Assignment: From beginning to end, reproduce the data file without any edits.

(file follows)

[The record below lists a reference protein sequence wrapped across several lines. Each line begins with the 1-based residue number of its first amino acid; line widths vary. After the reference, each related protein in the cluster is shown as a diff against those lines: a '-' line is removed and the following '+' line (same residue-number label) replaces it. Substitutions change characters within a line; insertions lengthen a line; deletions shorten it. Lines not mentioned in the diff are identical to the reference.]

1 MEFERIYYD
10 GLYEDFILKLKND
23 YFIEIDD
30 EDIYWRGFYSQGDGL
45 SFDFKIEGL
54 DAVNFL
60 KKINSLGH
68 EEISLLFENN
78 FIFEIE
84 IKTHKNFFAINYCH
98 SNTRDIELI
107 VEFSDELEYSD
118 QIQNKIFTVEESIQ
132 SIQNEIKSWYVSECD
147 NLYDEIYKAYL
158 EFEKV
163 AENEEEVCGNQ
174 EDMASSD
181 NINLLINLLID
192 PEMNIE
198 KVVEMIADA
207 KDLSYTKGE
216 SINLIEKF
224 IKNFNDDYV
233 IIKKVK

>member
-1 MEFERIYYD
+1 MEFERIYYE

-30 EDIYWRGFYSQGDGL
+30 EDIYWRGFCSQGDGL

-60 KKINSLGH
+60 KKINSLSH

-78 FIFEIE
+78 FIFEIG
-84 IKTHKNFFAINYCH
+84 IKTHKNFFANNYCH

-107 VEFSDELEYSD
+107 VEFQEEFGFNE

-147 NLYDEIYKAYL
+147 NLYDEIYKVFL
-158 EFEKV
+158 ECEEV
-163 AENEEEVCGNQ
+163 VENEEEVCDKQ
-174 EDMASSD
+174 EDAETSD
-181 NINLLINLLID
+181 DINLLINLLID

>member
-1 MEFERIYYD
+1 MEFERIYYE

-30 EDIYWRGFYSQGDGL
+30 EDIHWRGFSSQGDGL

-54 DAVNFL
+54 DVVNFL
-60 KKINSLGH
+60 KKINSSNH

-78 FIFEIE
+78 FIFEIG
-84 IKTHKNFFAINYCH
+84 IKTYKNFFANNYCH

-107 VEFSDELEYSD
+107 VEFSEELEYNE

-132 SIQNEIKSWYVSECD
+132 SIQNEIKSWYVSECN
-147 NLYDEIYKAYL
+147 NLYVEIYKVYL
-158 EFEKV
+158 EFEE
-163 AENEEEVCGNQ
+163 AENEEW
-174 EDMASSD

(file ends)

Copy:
[The record below lists a reference protein sequence wrapped across several lines. Each line begins with the 1-based residue number of its first amino acid; line widths vary. After the reference, each related protein in the cluster is shown as a diff against those lines: a '-' line is removed and the following '+' line (same residue-number label) replaces it. Substitutions change characters within a line; insertions lengthen a line; deletions shorten it. Lines not mentioned in the diff are identical to the reference.]

1 MEFERIYYD
10 GLYEDFILKLKND
23 YFIEIDD
30 EDIYWRGFYSQGDGL
45 SFDFKIEGL
54 DAVNFL
60 KKINSLGH
68 EEISLLFENN
78 FIFEIE
84 IKTHKNFFAINYCH
98 SNTRDIELI
107 VEFSDELEYSD
118 QIQNKIFTVEESIQ
132 SIQNEIKSWYVSECD
147 NLYDEIYKAYL
158 EFEKV
163 AENEEEVCGNQ
174 EDMASSD
181 NINLLINLLID
192 PEMNIE
198 KVVEMIADA
207 KDLSYTKGE
216 SINLIEKF
224 IKNFNDDYV
233 IIKKVK

>member
-1 MEFERIYYD
+1 MEFERIYYE

-30 EDIYWRGFYSQGDGL
+30 EDIYWRGFCSQGDGL

-60 KKINSLGH
+60 KKINSLSH

-78 FIFEIE
+78 FIFEIG
-84 IKTHKNFFAINYCH
+84 IKTHKNFFANNYCH

-107 VEFSDELEYSD
+107 VEFQEEFGFNE

-147 NLYDEIYKAYL
+147 NLYDEIYKVFL
-158 EFEKV
+158 ECEEV
-163 AENEEEVCGNQ
+163 VENEEEVCDKQ
-174 EDMASSD
+174 EDAETSD
-181 NINLLINLLID
+181 DINLLINLLID

>member
-1 MEFERIYYD
+1 MEFERIYYE

-30 EDIYWRGFYSQGDGL
+30 EDIHWRGFSSQGDGL

-54 DAVNFL
+54 DVVNFL
-60 KKINSLGH
+60 KKINSSNH

-78 FIFEIE
+78 FIFEIG
-84 IKTHKNFFAINYCH
+84 IKTYKNFFANNYCH

-107 VEFSDELEYSD
+107 VEFSEELEYNE

-132 SIQNEIKSWYVSECD
+132 SIQNEIKSWYVSECN
-147 NLYDEIYKAYL
+147 NLYVEIYKVYL
-158 EFEKV
+158 EFEE
-163 AENEEEVCGNQ
+163 AENEEW
-174 EDMASSD